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Heritage Futures exhibition now open at the Manchester Museum

Image by Manchester Museum.

On 13th December, members of the Heritage Futures research team visited Manchester for the private view event of the Heritage Futures exhibition, which is now open to the public. Several hundred people attended the event, including members of the project’s 28 international partner organisations.

The night opened with remarks from Professor Esme Ward, Director of the Manchester Museum, Professor Roey Sweet, Director of Partnerships and Engagement at the Arts and Humanities Research Council (AHRC), and Professor Rodney Harrison, as principal academic consultant on the exhibition.

Curated by Henry McGhie (Head of Collections and Curator of Zoology at the Manchester Museum) in consultation with the Heritage Futures research team, the exhibition explores the relationship between heritage, waste, loss, and how the research programme’s four main themes can be used to involve people in actively imagining and beginning to create the future they desire for themselves and others. It not only presents aspects of the academic research Heritage Futures research programme, but also utilises these themes to reimagine the museum and its collections.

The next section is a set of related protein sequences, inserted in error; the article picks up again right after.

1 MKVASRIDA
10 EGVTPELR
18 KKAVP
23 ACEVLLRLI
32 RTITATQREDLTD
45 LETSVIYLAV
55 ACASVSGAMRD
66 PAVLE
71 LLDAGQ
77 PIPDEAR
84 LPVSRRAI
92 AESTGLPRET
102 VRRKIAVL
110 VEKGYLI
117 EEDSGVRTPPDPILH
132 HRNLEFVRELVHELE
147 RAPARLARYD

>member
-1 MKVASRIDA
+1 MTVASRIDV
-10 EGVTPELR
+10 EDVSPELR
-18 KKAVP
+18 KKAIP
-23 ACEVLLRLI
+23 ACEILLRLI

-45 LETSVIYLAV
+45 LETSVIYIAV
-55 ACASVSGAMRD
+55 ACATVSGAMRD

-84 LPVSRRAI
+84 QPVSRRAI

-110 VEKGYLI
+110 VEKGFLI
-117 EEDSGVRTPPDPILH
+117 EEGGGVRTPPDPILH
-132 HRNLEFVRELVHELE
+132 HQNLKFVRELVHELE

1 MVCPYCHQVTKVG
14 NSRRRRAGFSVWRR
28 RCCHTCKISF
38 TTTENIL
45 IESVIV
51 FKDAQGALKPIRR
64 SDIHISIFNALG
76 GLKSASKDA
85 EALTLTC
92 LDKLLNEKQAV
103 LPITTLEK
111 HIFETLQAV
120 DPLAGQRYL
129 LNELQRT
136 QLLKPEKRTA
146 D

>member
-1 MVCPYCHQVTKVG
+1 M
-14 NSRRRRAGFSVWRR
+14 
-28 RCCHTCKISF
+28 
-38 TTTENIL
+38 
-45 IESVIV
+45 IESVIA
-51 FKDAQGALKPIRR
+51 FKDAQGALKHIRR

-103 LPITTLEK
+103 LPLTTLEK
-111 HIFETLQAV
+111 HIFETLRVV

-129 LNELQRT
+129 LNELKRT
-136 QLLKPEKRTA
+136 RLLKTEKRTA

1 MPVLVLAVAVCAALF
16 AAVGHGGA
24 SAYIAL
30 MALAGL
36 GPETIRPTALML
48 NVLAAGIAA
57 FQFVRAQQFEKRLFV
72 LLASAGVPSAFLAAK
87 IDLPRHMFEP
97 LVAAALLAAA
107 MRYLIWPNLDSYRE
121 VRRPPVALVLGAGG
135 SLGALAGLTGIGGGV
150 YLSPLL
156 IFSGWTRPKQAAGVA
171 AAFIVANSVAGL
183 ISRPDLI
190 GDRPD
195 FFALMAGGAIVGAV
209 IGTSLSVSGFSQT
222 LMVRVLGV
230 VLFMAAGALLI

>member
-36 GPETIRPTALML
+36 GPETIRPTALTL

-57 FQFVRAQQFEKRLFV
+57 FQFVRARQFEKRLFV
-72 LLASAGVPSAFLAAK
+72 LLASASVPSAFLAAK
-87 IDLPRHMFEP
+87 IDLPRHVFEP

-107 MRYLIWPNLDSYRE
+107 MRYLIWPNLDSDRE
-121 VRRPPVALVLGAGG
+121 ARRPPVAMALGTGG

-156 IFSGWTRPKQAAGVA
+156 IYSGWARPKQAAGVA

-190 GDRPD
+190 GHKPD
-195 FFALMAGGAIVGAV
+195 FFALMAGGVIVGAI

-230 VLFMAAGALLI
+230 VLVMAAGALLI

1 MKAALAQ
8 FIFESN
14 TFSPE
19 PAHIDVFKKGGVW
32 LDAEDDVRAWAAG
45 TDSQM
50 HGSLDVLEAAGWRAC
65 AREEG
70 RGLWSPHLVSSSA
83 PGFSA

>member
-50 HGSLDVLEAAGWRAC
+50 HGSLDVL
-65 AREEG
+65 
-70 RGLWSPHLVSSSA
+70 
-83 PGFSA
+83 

Professor Roey Sweet speaking at the event. Image by Rodney Harrison.

In addition to research materials, photographs, films produced by project researchers and interactive artworks inspired by “the Polar Tombola” by Nancy Campbell and “the Human Bower” by Shelley Castle from Encounters Arts, some of the “star” exhibits include:

"The Human Bower" at Manchester Museum. Image by Rodney Harrison.

The exhibition will be accompanied by a Heritage Futures Studio, an adjacent gallery exhibiting local work that engages with the themes of the project, and that provide opportunities for people to imagine, express, plan for and begin to create their own collective desired futures. The exhibition will run until Autumn 2021, and forms the centrepiece of the museum’s major two year redevelopment programme hello future.

Further information regarding the exhibition can be found on the Manchester Museum’s website.

Heritage Futures Studio at Manchester Museum. Image by Rodney Harrison.